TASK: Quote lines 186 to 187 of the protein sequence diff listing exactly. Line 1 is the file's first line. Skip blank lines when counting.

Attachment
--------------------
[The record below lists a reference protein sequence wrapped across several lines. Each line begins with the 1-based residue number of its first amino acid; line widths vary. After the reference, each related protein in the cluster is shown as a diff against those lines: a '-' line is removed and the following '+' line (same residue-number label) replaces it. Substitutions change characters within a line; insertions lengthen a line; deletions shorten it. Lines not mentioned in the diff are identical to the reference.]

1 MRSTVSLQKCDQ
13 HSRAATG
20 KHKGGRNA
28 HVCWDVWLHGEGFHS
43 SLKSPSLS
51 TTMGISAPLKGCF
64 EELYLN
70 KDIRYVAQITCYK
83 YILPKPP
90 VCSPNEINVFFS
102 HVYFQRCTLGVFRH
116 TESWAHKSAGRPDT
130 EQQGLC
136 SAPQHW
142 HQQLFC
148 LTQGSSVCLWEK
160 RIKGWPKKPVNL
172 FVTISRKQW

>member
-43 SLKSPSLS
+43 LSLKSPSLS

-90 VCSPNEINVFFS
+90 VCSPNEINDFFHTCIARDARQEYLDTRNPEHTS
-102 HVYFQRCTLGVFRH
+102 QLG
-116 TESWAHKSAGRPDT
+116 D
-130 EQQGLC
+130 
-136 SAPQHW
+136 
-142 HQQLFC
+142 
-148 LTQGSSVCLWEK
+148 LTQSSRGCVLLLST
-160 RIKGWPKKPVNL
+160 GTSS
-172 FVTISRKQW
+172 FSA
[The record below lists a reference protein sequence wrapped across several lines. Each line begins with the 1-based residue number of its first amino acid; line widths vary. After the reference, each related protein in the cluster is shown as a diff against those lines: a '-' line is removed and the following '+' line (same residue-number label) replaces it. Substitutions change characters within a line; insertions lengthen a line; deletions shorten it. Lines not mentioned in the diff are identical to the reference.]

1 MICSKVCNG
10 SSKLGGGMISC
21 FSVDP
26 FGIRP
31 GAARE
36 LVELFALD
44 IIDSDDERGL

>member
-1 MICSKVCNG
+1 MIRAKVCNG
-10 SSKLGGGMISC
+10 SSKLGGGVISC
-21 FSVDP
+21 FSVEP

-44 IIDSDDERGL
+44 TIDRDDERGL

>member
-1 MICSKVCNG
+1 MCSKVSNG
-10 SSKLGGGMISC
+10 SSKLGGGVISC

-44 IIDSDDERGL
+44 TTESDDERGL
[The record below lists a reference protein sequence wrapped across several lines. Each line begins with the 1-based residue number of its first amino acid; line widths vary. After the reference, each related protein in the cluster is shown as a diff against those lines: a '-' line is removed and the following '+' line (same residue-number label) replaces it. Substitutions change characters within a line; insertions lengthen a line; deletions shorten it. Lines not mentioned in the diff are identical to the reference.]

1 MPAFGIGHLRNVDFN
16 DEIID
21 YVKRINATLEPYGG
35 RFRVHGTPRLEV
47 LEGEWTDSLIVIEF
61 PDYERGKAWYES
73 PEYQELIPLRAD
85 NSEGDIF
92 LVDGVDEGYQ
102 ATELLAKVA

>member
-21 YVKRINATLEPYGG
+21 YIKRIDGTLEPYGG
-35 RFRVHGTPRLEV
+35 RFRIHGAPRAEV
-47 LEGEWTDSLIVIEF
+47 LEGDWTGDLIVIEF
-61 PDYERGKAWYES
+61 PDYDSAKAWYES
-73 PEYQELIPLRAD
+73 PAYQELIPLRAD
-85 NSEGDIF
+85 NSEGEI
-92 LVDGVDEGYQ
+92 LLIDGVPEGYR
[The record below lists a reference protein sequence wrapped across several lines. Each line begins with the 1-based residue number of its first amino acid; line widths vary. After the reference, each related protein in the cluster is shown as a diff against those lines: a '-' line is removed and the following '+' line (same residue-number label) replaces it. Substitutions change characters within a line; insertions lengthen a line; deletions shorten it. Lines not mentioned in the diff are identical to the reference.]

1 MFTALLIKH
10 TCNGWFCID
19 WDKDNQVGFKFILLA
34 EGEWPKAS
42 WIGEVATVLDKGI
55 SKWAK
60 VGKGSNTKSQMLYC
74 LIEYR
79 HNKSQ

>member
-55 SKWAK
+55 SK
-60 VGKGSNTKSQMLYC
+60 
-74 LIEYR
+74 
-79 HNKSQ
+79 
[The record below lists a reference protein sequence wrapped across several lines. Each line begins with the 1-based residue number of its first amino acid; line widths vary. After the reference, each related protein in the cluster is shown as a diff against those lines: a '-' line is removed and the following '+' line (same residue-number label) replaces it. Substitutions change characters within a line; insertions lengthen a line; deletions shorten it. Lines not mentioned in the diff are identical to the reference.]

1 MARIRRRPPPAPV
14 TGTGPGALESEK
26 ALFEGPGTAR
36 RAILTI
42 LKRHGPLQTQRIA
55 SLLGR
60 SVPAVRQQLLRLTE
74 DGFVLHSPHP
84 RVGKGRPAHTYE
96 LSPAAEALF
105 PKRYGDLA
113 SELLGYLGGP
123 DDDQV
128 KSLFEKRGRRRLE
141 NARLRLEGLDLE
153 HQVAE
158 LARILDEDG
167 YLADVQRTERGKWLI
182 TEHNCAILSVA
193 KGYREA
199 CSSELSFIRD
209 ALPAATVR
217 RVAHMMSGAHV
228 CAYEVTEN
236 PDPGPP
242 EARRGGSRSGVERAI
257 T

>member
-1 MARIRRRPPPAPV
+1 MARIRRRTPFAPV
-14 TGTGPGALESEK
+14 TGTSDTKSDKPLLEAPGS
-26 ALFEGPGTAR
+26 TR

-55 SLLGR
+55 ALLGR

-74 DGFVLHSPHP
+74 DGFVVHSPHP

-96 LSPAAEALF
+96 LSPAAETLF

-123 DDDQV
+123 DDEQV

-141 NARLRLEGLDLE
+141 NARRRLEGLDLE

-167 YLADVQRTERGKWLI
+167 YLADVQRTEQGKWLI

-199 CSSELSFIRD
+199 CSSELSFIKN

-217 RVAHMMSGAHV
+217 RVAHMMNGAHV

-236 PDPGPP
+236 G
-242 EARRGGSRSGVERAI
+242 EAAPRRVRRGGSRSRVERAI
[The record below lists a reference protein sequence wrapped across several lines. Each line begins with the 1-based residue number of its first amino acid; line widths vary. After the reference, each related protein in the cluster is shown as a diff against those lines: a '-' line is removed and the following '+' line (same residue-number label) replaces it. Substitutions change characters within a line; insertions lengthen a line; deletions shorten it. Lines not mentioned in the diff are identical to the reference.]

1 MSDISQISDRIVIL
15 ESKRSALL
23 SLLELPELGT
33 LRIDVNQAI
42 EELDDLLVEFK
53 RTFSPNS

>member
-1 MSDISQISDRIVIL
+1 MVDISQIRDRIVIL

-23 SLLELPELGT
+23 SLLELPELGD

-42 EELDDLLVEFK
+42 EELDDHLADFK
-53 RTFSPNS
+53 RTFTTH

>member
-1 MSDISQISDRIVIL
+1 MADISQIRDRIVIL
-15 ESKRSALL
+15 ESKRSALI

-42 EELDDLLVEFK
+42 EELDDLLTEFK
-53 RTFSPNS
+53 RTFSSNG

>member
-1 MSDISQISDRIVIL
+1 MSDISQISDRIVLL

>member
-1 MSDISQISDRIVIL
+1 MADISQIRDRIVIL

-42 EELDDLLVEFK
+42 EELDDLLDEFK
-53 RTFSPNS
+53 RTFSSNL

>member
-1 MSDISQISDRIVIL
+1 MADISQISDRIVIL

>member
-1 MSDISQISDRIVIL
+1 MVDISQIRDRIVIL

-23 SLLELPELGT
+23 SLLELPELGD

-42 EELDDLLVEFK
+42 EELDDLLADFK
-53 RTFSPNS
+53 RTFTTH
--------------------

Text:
-42 EELDDLLVEFK
+42 EELDDLLTEFK